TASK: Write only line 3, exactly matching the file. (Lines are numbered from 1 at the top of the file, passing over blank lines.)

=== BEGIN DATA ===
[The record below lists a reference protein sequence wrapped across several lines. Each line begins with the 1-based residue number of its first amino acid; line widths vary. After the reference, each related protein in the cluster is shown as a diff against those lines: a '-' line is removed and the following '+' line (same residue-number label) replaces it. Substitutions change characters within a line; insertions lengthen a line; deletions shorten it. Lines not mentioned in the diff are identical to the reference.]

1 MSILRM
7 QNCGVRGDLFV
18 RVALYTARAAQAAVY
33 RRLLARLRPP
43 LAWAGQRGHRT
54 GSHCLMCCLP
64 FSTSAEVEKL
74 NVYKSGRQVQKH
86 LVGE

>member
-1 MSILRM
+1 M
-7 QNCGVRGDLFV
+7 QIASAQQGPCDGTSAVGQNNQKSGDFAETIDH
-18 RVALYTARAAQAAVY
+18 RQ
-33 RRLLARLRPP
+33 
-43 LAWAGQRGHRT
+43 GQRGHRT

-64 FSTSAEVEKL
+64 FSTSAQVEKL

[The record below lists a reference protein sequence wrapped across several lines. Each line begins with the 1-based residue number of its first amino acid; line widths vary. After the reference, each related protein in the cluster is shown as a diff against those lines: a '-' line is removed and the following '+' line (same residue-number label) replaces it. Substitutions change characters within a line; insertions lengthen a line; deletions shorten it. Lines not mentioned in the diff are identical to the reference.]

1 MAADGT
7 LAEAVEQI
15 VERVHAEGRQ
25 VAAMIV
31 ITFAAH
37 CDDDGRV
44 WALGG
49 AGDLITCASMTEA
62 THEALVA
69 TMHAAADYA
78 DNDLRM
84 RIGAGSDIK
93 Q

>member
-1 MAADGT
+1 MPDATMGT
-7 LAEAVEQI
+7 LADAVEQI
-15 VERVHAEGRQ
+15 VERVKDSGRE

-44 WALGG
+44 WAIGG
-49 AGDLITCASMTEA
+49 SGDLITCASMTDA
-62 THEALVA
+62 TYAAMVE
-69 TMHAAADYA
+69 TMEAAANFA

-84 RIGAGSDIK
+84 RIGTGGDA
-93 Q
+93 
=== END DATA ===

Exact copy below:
7 QNCGVRGDLFV